Nothing wrong with this of course and Tate St Ives is a wonderful place to shelter from the Cornish rain with tea and cake. Except for one thing, which became glaringly obvious after the felling of that tree in Kirkcaldy in 2008. There was not enough money to go round. The big players continued hoovering up whatever state and private generosity could provide; but the little local galleries, the part time museums, many partly voluntary organisations, found that they simply could not raise enough dosh to keep them open. The arts sector is astonishingly resilient and private people with an enthusiasm can be very generous, but over the last twelve years those small local outlets, often of great regional or specialist interest, have often found the going very tough. Thirty museums closed in the devastation of “austerity” between 2010 and 2012, including large parts of the National Film Museum, several museums of rural life and artefacts, the Army Transport Museum, and parts of the Leeds Armley Industrial Museum (unable to afford building repairs and exacerbated by recent flooding). That trend has continued, albeit at a slower rate, with partial closures, reduced opening hours, increased reliance on unpaid volunteers, and sales of some exhibits. Some local galleries and museums introduced charges, but that reduces visitor numbers and thus sales in gift shops and cafés.
Now, to a hard pressed sector will come further worries and retrenchments. The Government has been remarkably open-handed in the past few weeks, but the vast cost of that will have to be recovered and that will mean cuts – and ones that do not bear down on those new Conservative voters in the post-industrial Midlands and North. Private generosity will also carry the costs of recent events; much money has been gifted in recent weeks both to the NHS and to health charities and social support, and charities are expecting fund-raising this year and onwards to be very difficult. Local councils, key funders of small galleries and museums, were already searching for budget cuts this year, most having increased local tax by the maximum possible amount. Now they will find those stretched budgets groaning under extra costs and reduced rates income as businesses fail, and Council Treasurers are sending out for new red pens – the only expenditure allowed this year. Austerity will not be the name but it will be the game, and in searching for targets that will not cause populist political apoplexy the “arts” will be top of the list.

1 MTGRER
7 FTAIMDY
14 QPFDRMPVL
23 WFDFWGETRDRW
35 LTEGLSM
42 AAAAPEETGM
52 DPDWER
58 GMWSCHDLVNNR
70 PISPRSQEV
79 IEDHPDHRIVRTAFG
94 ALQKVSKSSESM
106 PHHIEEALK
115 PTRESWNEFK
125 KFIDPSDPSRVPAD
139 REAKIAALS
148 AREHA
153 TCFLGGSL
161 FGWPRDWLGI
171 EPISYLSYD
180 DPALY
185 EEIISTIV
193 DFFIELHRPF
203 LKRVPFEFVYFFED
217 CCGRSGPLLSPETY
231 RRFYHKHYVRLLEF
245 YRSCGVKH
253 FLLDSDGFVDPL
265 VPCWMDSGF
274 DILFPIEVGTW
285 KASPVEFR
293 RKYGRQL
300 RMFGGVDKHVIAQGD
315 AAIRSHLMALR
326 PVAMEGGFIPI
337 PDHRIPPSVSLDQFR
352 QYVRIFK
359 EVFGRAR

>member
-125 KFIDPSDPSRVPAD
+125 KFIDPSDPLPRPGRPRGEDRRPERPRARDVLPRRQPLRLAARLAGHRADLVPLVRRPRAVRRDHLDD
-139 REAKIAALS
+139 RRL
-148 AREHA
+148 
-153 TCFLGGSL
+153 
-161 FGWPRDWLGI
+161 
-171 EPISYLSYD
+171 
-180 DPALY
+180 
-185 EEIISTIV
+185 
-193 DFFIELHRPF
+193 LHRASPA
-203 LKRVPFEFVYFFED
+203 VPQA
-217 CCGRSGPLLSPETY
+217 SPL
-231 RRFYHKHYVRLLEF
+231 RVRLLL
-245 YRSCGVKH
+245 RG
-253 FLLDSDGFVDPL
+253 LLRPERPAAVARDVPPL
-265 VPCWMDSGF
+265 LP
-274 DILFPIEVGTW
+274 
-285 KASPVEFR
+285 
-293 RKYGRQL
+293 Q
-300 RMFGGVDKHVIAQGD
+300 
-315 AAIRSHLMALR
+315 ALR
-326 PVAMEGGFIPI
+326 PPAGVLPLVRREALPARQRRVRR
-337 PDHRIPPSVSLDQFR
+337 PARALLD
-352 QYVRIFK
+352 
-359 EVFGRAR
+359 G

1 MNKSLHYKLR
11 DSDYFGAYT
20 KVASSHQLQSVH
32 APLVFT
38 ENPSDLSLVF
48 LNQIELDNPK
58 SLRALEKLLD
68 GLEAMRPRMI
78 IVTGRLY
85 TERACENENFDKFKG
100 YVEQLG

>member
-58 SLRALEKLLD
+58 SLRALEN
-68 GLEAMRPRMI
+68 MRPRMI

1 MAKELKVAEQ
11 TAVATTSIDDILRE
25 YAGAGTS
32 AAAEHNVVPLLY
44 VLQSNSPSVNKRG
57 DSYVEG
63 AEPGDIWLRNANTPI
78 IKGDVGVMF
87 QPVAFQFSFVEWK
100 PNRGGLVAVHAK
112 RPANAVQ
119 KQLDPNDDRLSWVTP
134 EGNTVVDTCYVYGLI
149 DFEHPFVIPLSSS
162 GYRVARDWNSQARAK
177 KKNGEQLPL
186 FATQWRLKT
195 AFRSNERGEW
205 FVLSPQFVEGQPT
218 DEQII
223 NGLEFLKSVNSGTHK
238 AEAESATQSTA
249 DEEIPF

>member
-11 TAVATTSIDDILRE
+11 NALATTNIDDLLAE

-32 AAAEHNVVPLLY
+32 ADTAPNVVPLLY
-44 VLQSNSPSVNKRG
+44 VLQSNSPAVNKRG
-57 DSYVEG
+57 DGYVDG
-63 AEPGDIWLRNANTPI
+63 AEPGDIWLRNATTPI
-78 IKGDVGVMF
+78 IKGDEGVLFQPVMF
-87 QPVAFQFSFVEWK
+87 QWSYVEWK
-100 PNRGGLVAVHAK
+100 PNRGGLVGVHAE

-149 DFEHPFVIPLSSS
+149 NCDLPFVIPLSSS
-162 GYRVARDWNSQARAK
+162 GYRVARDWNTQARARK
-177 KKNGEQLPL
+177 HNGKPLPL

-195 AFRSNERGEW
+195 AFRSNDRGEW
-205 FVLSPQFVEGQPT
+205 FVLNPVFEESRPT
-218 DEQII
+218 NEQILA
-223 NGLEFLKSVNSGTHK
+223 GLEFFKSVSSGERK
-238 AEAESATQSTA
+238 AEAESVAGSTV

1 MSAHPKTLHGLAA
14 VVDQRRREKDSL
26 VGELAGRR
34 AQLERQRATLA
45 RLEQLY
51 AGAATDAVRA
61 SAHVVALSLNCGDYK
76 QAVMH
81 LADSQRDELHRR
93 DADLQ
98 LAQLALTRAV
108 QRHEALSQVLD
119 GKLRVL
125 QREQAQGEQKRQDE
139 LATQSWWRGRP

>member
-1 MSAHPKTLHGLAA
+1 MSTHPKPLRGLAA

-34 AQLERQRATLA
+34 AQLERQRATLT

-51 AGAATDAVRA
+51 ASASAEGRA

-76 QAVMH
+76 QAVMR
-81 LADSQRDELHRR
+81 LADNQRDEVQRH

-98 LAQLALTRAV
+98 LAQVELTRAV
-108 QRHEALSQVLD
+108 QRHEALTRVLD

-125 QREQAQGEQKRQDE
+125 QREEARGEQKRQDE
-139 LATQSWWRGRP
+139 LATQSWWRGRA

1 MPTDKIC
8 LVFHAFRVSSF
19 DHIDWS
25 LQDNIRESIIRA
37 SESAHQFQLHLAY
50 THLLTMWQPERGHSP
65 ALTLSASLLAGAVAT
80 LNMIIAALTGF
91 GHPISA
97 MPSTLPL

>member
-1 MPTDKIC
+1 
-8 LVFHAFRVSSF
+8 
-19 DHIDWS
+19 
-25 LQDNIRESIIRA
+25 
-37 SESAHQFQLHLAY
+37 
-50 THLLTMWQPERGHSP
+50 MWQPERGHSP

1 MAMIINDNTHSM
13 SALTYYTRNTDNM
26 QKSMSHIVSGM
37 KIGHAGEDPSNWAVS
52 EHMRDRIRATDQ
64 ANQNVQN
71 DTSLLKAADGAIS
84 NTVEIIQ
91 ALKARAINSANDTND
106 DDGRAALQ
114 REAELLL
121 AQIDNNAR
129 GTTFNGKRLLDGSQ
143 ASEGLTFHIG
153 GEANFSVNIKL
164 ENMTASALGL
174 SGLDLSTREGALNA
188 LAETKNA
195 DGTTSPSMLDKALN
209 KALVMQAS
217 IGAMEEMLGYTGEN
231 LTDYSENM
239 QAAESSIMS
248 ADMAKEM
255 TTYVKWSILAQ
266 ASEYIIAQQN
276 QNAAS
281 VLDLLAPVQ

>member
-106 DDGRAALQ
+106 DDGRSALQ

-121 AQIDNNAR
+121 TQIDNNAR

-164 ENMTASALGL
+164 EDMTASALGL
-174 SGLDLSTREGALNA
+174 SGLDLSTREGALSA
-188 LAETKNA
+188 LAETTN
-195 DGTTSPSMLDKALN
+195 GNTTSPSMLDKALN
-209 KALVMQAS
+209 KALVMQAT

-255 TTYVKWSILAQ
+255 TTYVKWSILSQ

Is there a solution? Possibly. Will government apply it? Probably not. Because the obvious answer is to force the big galleries, the super museums, the London elite, to impose entry charges. Just like most of the rest of the world, they should be making the public pay for their pleasure and education. The Duke of Bedford does not admit passers-by free to Woburn to see his world class art collection, nor the Duke of Devonshire to see his, the National Trust to their gardens, or even the Kennet and Avon Canal Trust to see their magnificent historic pumping station. All of those proprietors rely on admission charges to pay the bills. Why should the boards of the Tate Gallery, the British Museum, the V&A not do the same?
In doing that they would enable private and state support to be applied to those locally and regionally valued but cash poor institutions who, without help, will simply vanish in the post Corvid-19 storms. They are a key part of our arts heritage and the time has come for the giants of that world to give way to the needs of their baby siblings.